From Gilette Lake to Rock Creek.
Old routines, new again, old again. We filter our water, pack our packs. Uphill today – we’re starting the climb away from the Columbia River, heading towards high country. We’ve gotten up sort of late, as usual, and the day is warm. Last views of the Columbia, friends. We’re headed north.
The Columbia disappears behind us. My legs feel heavy and sluggish. Some of the other hikers who had been at PCT days have caught up with us, and we leapfrog with 3D and the Reverend Blisster. (We were a couple days behind the Reverend for all of Southern California, and read his name on countless trail registers. And here he is!) The forest here is still sort of dry, not too different from where we left off in northern California. Our views for the day have turned out to be brief, and we walk through the woods, warm sunlight filtering in onto our sweaty heads and backs.
My trekking poles swing in my hands, starting to feel more like an extension of my self again, and less like the limbs of a baby giraffe. J is ahead of me at the moment, and I come around the corner to find him with his face in a bush, eating berries. “Hey! What are you eating?” I exclaim, alarmed. “Do you know what those are??”
J calmly pops another bright red berry into his mouth. “They’re grouseberries. Biggest I’ve ever seen!”
The berries are glorious in the rays of sunlight coming down. Their pink/red skin is translucent, and glows incandescently against the otherwise solid carpet of green. “Go on,” J encourages. “Try one. They’re relatives of the blueberry and huckleberry.”
“If you say so,” I mutter dubiously. Eating mysterious red berries in the forest is usually a bad idea, but these are nice. It’s not as distinctive as a blueberry, but it’s sweet and tart. Delicious.
Late afternoon, we’re getting close to Rock Creek, our stop for the night. It’s only fifteen miles from where we started this morning, but we decided to not jump too far into the deep end for our first full day back on trail. Besides, this is the first water source in ten miles, and we’re thirsty. As we get closer, J observes that the forest is getting wetter. “This is more like the Cascades that I think of. Moss and nurse trees – trees growing out of trees growing out of trees,” he points out. The forest seems to be growing not of earth, but of a crazy maze of downed trees, every which way like spilled matches, all densely carpeted with moss, all with tiny baby trees sprouting upwards.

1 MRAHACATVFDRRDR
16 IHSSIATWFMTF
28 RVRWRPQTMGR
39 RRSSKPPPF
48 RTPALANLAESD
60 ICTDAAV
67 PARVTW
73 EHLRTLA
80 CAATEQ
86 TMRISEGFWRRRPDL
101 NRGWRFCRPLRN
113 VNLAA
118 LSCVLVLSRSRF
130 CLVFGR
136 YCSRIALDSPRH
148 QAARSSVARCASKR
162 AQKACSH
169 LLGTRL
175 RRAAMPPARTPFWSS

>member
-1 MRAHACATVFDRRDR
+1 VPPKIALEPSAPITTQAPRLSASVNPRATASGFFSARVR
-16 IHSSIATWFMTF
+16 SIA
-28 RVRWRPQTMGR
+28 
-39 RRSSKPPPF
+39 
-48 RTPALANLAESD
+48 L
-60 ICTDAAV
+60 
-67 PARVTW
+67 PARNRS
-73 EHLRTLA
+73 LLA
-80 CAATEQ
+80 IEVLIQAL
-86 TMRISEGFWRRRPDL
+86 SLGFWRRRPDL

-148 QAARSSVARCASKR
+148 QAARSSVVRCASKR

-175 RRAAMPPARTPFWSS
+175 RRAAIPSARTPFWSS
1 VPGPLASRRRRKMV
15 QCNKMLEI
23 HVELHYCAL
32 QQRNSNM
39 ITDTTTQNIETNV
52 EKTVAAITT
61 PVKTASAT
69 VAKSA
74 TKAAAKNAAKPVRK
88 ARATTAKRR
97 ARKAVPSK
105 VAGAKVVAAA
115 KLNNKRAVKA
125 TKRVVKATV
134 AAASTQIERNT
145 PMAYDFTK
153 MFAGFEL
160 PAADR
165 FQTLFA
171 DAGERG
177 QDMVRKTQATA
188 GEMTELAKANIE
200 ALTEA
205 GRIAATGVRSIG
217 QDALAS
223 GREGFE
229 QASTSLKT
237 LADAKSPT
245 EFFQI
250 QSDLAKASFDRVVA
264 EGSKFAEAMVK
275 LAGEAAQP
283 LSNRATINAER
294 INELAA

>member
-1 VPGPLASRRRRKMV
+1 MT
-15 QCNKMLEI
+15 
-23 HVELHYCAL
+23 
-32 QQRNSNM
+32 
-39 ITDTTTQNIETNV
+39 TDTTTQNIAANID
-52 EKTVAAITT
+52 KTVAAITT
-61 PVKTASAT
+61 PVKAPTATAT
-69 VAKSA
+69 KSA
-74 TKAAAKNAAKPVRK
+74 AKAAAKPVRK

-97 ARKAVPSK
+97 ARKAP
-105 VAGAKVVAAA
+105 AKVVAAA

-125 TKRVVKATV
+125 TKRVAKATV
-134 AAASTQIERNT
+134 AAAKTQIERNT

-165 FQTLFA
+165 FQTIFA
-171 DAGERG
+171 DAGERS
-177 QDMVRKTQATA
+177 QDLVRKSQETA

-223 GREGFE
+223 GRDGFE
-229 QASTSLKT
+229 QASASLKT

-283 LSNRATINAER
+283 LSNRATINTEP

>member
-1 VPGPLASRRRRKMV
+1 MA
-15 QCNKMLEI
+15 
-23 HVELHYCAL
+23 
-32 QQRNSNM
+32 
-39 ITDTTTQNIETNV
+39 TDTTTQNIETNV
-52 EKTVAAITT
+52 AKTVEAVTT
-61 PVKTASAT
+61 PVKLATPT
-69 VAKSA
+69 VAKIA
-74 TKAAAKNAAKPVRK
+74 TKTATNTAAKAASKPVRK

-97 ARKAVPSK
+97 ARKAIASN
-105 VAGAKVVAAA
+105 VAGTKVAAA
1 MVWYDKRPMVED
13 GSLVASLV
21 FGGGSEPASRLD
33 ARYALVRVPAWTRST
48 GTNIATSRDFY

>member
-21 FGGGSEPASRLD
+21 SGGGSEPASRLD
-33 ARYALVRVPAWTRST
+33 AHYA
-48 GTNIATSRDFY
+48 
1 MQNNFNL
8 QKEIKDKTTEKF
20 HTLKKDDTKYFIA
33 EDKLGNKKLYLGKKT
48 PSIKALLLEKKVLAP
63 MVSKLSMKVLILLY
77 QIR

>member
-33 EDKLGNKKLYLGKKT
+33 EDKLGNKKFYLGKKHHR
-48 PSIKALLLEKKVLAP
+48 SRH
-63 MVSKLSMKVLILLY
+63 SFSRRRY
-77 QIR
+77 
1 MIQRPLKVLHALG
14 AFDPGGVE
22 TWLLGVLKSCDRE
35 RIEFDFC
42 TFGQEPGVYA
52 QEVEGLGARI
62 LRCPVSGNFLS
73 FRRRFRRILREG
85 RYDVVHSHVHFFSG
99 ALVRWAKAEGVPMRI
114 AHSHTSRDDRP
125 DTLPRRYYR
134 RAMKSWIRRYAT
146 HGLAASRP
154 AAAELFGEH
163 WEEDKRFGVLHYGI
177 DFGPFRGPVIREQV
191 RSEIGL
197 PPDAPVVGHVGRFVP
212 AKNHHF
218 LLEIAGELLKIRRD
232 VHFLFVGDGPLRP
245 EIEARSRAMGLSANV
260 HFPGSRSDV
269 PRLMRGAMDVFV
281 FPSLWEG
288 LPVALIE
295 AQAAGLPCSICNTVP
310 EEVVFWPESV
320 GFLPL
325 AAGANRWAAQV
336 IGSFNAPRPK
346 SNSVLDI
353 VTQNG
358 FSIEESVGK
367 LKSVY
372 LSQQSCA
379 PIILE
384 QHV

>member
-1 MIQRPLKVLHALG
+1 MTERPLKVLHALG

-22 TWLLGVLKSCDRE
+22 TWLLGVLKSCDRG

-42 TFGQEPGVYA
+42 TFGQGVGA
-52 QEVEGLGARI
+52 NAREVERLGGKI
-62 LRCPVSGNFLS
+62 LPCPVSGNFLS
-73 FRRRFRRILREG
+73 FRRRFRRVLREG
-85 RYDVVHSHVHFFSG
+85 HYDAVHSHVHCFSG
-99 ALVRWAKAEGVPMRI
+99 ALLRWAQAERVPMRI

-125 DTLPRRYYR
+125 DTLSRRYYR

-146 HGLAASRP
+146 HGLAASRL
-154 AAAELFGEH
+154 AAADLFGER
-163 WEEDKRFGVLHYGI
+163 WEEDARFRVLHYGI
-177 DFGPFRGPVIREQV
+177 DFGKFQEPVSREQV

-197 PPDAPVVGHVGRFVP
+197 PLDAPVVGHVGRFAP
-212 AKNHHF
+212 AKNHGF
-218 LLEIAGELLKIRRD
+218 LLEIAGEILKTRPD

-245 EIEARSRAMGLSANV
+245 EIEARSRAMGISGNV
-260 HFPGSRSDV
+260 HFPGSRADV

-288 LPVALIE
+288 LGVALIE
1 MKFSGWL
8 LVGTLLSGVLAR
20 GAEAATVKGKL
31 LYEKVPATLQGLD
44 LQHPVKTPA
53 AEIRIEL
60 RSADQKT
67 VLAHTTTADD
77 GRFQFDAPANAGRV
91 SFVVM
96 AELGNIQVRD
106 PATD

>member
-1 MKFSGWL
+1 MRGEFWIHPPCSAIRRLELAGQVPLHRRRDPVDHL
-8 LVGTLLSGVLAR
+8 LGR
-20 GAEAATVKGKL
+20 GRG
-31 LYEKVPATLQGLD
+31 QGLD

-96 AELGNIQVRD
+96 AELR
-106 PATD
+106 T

Holy smokes, it feels so good to take off my pack. Switch is here at Rock Creek already – we haven’t seen her since the Sierras – and so is 3D and the Reverend Blisster. I go down to the cold water and set up a gravity filter while I wash my feet and socks. Feet is about as far as I’m willing to go in this temperature of water, but J goes around the corner to bathe. 3D and I chat about feet, and trees, and trail while sitting back and admiring the distant form of J bathing in the river, a distant satyr, almost far enough away to not be seen…
As we start cooking and setting up camp, other hikers begin to come in, and it’s starting to look like camping spots may be an issue for the night. J and I set up in a spot just big enough for our two sleeping pads to fit. The tarp has a gigantic footprint, especially with the reach of the guylines, but actually fits more places than the tents of our companions, which need the entire footprint to be flat. We use the trees for a one-tree pitch and slide ourselves in for the night.